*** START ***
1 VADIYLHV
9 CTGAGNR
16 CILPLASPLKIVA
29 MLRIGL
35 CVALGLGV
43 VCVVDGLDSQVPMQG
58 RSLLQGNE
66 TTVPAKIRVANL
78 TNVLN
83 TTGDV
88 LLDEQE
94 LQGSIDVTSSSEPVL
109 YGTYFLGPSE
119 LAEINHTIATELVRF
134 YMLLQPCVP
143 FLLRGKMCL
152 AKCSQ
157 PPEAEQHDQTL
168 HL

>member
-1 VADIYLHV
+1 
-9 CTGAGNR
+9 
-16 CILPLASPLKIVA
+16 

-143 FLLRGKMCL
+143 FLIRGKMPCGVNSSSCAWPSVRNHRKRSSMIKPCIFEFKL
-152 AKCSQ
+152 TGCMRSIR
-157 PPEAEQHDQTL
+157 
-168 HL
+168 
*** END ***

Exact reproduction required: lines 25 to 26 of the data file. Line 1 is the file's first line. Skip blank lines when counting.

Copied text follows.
-16 CILPLASPLKIVA
+16 